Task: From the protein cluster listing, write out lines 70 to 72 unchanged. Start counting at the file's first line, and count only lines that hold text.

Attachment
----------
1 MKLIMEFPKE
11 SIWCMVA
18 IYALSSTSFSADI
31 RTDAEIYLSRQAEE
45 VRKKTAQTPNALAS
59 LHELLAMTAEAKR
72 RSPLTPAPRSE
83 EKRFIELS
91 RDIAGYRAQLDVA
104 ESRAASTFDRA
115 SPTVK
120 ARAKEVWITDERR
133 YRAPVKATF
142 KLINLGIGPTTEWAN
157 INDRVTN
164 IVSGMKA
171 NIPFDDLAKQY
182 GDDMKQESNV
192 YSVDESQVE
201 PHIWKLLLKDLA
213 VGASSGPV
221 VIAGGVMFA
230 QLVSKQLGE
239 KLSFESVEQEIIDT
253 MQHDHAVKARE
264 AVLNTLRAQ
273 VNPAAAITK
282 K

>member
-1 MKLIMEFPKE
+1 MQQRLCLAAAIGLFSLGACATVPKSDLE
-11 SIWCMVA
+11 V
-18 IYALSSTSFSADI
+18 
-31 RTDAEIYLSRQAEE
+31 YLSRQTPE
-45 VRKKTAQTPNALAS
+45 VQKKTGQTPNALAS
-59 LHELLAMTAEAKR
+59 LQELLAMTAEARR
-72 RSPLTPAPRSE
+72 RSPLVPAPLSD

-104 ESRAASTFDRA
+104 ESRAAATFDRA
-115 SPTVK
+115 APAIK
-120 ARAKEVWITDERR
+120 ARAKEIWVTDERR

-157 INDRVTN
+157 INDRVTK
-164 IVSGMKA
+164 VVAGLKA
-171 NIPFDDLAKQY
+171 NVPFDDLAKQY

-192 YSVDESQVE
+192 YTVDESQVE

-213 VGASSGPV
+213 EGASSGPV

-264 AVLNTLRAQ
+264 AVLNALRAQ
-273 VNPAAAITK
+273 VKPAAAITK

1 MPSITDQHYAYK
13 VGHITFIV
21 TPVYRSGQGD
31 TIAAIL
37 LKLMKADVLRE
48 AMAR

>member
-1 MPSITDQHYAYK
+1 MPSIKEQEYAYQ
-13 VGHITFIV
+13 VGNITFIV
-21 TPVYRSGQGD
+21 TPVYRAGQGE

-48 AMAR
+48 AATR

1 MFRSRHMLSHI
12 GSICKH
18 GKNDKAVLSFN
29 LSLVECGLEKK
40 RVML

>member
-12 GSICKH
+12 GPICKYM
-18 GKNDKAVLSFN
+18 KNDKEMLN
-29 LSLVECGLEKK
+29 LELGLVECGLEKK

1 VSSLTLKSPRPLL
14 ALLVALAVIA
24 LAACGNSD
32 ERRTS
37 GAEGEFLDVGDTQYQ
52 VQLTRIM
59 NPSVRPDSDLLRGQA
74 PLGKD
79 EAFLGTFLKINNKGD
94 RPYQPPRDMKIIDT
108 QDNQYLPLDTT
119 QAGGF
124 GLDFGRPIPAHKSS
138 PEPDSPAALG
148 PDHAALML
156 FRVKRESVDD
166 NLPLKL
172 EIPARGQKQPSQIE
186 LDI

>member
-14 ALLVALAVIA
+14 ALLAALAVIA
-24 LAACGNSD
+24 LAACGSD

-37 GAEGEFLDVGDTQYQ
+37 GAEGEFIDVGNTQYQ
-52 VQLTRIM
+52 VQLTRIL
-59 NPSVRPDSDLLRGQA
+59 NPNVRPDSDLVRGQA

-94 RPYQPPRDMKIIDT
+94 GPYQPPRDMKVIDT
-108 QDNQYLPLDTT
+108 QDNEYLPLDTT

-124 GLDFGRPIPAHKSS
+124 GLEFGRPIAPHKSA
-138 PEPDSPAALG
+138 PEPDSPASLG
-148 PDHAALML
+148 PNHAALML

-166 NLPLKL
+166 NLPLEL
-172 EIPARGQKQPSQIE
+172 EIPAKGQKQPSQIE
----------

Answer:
>member
-1 MPSITDQHYAYK
+1 MPSIKEQEYAYQ